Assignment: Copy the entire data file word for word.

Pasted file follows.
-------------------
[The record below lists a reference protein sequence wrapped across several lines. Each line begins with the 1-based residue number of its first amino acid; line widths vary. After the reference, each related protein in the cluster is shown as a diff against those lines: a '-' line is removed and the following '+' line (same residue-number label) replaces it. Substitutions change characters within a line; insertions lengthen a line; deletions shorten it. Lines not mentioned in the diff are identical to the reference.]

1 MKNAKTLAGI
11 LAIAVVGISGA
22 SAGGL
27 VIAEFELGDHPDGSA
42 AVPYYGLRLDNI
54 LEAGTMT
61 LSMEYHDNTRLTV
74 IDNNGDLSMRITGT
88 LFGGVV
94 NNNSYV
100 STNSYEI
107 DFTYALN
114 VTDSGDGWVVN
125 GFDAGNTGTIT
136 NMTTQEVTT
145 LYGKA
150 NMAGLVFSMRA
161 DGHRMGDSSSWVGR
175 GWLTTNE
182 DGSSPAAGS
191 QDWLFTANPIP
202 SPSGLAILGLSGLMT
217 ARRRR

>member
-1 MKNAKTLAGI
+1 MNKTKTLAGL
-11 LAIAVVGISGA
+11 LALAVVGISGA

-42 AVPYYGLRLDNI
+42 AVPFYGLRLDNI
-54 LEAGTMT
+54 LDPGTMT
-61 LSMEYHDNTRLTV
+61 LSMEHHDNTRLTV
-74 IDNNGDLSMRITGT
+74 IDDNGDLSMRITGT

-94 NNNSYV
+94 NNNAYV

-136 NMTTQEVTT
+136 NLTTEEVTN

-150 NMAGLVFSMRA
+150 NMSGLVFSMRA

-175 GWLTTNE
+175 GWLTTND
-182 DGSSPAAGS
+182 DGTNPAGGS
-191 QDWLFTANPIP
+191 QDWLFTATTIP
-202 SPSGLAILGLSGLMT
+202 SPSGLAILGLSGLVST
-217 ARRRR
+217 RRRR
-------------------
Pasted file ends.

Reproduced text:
[The record below lists a reference protein sequence wrapped across several lines. Each line begins with the 1-based residue number of its first amino acid; line widths vary. After the reference, each related protein in the cluster is shown as a diff against those lines: a '-' line is removed and the following '+' line (same residue-number label) replaces it. Substitutions change characters within a line; insertions lengthen a line; deletions shorten it. Lines not mentioned in the diff are identical to the reference.]

1 MKNAKTLAGI
11 LAIAVVGISGA
22 SAGGL
27 VIAEFELGDHPDGSA
42 AVPYYGLRLDNI
54 LEAGTMT
61 LSMEYHDNTRLTV
74 IDNNGDLSMRITGT
88 LFGGVV
94 NNNSYV
100 STNSYEI
107 DFTYALN
114 VTDSGDGWVVN
125 GFDAGNTGTIT
136 NMTTQEVTT
145 LYGKA
150 NMAGLVFSMRA
161 DGHRMGDSSSWVGR
175 GWLTTNE
182 DGSSPAAGS
191 QDWLFTANPIP
202 SPSGLAILGLSGLMT
217 ARRRR

>member
-1 MKNAKTLAGI
+1 MNKTKTLAGL
-11 LAIAVVGISGA
+11 LALAVVGISGA

-42 AVPYYGLRLDNI
+42 AVPFYGLRLDNI
-54 LEAGTMT
+54 LDPGTMT
-61 LSMEYHDNTRLTV
+61 LSMEHHDNTRLTV
-74 IDNNGDLSMRITGT
+74 IDDNGDLSMRITGT

-94 NNNSYV
+94 NNNAYV

-136 NMTTQEVTT
+136 NLTTEEVTN

-150 NMAGLVFSMRA
+150 NMSGLVFSMRA

-175 GWLTTNE
+175 GWLTTND
-182 DGSSPAAGS
+182 DGTNPAGGS
-191 QDWLFTANPIP
+191 QDWLFTATTIP
-202 SPSGLAILGLSGLMT
+202 SPSGLAILGLSGLVST
-217 ARRRR
+217 RRRR